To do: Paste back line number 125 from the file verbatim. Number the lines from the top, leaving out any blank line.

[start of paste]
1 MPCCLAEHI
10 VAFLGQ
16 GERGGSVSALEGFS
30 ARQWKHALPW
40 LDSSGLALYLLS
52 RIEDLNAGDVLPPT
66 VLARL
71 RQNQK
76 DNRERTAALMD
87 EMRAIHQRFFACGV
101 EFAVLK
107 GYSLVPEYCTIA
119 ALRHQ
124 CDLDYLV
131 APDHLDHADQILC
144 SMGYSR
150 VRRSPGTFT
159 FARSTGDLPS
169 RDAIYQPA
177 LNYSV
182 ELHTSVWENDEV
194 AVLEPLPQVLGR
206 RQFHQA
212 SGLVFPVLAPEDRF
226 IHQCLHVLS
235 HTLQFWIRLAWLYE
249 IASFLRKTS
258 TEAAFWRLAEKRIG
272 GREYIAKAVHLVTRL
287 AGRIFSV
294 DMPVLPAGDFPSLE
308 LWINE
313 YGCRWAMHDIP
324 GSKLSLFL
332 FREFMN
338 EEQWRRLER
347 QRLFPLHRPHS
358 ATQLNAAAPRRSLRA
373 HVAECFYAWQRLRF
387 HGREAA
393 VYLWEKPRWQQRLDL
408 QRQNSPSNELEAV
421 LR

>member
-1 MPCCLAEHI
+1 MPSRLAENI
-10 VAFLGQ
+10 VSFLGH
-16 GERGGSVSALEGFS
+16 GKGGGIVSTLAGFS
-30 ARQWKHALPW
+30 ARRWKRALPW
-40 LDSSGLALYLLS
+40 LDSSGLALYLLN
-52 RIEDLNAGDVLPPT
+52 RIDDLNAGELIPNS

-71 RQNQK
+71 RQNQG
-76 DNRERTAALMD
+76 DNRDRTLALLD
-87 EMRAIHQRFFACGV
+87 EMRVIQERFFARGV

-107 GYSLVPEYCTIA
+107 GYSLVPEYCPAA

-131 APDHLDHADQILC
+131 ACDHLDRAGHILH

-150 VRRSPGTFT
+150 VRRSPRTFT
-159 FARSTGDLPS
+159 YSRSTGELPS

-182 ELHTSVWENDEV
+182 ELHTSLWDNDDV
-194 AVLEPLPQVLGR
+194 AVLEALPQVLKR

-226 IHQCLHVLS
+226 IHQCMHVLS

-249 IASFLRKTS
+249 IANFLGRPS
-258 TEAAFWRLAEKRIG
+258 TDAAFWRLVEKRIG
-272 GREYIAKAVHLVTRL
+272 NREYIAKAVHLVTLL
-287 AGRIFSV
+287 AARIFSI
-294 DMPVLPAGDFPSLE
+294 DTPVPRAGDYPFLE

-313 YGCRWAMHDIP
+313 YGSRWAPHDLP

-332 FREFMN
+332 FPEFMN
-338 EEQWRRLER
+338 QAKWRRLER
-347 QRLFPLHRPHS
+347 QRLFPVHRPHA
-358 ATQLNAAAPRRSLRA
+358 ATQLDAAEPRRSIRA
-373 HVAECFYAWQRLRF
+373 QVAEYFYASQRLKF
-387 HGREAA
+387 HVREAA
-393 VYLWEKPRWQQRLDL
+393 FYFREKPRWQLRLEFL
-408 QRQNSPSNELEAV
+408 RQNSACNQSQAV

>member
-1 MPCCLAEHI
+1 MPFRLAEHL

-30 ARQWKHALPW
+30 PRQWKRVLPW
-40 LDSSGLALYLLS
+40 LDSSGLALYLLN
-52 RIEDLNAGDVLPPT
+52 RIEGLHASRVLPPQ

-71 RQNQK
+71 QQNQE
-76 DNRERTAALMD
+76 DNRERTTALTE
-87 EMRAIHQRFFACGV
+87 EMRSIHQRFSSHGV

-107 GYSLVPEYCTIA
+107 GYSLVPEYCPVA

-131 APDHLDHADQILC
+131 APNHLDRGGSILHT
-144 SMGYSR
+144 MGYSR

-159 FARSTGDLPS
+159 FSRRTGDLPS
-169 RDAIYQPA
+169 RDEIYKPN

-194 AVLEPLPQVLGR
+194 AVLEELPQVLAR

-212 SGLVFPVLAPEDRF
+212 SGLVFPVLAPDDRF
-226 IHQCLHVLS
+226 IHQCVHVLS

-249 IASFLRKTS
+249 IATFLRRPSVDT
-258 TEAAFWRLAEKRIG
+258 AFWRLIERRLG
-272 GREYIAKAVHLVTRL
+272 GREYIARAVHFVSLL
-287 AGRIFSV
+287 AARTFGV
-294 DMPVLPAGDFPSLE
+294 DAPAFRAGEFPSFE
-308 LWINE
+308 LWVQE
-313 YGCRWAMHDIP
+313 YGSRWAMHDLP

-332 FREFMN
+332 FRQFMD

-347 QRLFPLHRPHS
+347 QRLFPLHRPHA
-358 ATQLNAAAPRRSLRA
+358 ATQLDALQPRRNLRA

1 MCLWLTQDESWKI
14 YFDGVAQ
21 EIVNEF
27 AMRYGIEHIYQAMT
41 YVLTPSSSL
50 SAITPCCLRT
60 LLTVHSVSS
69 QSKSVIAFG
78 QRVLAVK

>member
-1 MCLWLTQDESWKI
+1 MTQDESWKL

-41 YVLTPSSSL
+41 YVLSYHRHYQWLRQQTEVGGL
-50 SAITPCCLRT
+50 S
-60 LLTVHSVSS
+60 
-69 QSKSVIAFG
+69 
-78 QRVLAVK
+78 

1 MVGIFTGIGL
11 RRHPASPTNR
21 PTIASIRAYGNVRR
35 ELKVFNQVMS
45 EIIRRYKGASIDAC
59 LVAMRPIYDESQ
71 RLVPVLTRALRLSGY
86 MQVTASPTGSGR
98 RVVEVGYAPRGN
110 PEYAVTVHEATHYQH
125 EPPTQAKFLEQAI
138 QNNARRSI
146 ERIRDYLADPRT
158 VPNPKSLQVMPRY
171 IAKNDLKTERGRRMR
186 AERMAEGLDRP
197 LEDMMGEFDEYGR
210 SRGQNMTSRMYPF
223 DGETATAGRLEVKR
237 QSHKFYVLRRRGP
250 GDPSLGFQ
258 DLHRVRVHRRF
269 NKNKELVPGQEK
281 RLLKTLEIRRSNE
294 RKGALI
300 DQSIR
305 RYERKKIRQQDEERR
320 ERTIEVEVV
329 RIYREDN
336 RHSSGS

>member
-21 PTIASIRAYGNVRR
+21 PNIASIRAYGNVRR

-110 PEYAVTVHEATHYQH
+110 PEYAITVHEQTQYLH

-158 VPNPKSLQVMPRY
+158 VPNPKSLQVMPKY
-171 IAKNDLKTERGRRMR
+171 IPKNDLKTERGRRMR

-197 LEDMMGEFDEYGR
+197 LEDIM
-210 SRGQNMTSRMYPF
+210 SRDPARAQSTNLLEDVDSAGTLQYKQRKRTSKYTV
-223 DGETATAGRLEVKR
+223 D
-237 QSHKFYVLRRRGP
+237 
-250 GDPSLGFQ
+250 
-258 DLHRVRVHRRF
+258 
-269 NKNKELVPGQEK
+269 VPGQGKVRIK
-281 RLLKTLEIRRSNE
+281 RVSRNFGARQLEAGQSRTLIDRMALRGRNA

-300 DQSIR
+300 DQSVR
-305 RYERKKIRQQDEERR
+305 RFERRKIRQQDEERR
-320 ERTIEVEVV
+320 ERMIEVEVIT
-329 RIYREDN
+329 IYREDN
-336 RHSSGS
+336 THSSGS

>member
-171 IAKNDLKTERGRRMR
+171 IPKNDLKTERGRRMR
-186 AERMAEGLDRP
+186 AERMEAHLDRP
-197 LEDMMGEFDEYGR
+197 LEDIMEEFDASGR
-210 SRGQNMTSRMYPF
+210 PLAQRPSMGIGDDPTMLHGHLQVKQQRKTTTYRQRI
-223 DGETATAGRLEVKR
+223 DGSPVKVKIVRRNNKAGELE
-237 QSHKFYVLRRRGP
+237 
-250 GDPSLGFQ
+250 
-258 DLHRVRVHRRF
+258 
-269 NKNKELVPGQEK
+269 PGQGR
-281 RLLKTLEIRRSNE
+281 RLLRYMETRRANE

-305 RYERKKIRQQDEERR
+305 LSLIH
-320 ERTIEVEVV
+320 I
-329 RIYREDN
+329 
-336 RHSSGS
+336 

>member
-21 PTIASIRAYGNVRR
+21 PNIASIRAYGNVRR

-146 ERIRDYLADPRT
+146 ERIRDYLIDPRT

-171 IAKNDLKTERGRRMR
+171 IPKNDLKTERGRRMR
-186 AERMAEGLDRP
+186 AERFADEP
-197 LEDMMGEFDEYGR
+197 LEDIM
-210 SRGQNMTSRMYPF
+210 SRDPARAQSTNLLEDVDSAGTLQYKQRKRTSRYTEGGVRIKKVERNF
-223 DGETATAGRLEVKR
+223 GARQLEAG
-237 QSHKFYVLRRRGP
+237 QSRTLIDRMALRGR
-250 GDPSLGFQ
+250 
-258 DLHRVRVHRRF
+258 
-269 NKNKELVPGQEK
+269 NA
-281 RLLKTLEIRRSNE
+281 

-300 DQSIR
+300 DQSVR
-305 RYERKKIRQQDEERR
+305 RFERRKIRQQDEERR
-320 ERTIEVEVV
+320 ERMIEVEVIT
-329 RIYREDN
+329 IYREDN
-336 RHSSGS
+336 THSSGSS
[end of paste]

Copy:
+144 MGYSR